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Disease surveillance

It has been clearly established, from many years of research, that wild birds are the hosts of low pathogenic avian influenza (LPAI) viruses. LPAI viruses have been isolated from 105 wild birds species (26 bird families) with Anseriformes (ducks, swans and geese) and Charadriiformes (gulls, terns and waders) constituting the major natural reservoirs. These viruses are distributed globally and in generally reside in long-distance migratory species. Most importantly, wild birds that serve as reservoirs of LPAI viruses do not show signs of illness or disease. A relationship exists in which the virus survives, replicates, and is transmitted to other wild bird hosts. Wild birds are essentially unaffected by hosting these viruses.

In 2004, the EMPRES program supported a small scale HPAI surveillance effort in wild birds in Mongolia through the Wildlife Conservation Society. In 2005, following the spread of HPAI to Russia , Kazakhstan and Central Europe , FAO promoted a large scale HPAI surveillance programme in wild birds to track the evolution and possible spread of the virus along migratory routes. These activities were initiated through Technical Cooperation Programs. A first campaign of surveillance, conducted in 14 countries between mid-January and mid-May 2006, was coordinated by FAO and implemented by CIRAD in collaboration with Wetlands International. Implementation of the field operations were organized in partnership with national wildlife and veterinary services and in collaboration with international conservation and research organizations such as the African Bird Ringing Unit (AFRING), Oiseaux Migrateurs du Paléarctique Occidental (OMPO), Office National de la Chasse et de la Faune Sauvage (ONCFS), De Vereniging SOVON Vogelonderzoek Nederland , Wildfowl and Wetlands Trust, UK (WWT), local ornithological non-governmental organizations NGOs, national hunting associations and safari operators. Geographical distributions of sampling sites as well as sampling periods were selected to cover the seasonal patterns of waterbird migration over Eastern Europe , the Middle East and Africa , and targeted natural sites where waterbirds of various geographical origins congregate and mix.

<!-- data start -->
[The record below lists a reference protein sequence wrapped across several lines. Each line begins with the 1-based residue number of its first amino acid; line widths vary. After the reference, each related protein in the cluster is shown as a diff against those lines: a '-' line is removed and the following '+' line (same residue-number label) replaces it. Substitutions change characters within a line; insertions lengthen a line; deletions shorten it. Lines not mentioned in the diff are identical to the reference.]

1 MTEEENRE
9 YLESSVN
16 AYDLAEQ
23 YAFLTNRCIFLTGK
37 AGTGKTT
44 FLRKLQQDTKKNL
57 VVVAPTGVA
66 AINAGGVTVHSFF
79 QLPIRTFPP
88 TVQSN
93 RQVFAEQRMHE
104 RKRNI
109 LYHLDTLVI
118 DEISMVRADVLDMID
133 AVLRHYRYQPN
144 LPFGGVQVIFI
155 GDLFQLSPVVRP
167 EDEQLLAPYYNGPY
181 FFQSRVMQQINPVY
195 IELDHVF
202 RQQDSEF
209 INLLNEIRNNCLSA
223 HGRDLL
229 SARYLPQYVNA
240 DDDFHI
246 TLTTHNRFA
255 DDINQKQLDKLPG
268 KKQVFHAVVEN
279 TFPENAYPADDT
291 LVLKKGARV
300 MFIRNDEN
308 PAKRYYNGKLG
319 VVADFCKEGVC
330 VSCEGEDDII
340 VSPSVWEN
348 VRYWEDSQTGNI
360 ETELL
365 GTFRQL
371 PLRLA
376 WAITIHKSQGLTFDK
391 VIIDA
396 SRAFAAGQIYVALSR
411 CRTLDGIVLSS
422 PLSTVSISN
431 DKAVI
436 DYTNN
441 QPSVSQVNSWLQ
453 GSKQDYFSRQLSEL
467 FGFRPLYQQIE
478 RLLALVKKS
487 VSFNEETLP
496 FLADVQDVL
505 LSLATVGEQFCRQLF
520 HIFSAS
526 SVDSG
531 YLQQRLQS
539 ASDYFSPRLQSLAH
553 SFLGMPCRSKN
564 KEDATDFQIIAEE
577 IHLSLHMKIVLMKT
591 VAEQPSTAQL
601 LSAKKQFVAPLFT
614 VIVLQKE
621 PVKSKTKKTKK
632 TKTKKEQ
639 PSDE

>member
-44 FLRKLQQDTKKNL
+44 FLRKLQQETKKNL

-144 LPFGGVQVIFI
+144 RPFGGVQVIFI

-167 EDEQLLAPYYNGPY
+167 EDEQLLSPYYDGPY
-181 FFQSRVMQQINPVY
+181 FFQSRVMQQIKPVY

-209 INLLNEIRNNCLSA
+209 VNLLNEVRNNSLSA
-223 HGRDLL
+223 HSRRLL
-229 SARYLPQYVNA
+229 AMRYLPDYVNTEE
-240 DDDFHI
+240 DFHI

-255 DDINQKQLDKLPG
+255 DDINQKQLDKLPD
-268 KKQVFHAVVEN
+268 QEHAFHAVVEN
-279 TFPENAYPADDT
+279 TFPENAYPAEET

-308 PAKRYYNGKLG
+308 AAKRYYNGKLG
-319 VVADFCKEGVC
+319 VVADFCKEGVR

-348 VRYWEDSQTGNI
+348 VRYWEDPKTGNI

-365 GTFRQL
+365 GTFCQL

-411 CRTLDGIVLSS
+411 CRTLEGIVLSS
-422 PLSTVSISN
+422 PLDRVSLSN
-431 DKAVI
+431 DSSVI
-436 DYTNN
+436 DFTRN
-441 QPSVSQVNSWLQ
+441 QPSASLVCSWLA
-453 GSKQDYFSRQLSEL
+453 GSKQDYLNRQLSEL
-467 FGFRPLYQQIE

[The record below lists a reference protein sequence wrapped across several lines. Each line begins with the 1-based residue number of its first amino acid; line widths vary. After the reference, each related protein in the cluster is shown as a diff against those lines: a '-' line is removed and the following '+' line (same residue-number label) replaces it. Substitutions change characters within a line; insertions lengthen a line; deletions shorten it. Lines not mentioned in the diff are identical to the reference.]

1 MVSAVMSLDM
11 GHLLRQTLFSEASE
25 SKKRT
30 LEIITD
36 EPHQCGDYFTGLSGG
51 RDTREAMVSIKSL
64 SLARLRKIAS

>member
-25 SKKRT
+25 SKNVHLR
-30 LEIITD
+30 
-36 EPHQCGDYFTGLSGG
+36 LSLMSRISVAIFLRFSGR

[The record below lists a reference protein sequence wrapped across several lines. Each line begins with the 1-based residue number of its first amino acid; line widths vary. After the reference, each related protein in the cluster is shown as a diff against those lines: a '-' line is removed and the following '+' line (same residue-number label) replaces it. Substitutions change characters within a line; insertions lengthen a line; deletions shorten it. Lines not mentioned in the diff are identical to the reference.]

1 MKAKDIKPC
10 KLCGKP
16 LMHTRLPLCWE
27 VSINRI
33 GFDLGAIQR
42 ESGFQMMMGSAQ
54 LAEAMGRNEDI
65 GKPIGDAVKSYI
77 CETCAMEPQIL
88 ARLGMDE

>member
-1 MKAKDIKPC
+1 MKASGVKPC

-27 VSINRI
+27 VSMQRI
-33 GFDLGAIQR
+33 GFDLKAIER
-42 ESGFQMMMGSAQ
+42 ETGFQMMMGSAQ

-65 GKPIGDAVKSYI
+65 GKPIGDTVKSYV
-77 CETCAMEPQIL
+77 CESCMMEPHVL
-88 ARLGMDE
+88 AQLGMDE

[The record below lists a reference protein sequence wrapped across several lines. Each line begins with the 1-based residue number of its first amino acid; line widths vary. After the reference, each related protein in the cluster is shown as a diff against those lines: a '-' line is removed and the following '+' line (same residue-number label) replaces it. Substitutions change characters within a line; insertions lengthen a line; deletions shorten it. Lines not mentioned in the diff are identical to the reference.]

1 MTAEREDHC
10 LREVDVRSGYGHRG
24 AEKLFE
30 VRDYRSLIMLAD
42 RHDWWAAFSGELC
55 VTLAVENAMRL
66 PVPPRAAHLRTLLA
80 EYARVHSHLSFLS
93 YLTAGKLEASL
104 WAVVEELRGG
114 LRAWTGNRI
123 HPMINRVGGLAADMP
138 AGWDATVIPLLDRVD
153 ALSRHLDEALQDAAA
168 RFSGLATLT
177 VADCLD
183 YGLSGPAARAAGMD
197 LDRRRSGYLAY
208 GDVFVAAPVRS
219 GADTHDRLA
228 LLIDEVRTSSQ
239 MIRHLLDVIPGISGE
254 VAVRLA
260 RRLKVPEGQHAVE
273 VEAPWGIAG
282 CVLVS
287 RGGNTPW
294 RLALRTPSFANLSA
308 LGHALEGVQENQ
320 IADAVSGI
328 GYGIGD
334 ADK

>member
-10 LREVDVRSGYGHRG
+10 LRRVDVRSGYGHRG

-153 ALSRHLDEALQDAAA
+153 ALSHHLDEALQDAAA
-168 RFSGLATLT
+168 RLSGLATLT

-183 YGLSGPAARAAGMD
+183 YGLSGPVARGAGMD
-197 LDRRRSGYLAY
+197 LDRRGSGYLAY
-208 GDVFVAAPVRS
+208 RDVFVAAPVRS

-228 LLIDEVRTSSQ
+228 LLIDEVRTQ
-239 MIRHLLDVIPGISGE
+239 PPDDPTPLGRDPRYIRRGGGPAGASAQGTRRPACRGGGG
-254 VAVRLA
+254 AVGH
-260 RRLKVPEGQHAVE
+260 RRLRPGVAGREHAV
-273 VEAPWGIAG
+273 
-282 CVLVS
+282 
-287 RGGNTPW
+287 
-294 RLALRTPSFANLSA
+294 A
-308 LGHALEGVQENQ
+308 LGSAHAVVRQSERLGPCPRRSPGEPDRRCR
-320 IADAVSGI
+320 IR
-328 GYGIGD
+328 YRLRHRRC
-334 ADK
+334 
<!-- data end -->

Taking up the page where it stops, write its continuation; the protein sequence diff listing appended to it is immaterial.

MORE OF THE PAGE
A second round of surveillance was carried out from September 2006 to April 2007 in a total of 19 countries; Burkina Faso, Chad, Egypt, Ethiopia, Iran, Malawi, Mali, Mauritania, Morocco, Kenya, Niger, Nigeria, Romania, Senegal, Sudan, Tunisia, Turkey, Ukraine and Zambia. A total of approximately 18,000 samples have been collected and while some analyses are still underway, no positive samples for H5N1 HPAI have been found in at least 10,000 samples from healthy, wild free-ranging birds, though other AI viruses have.


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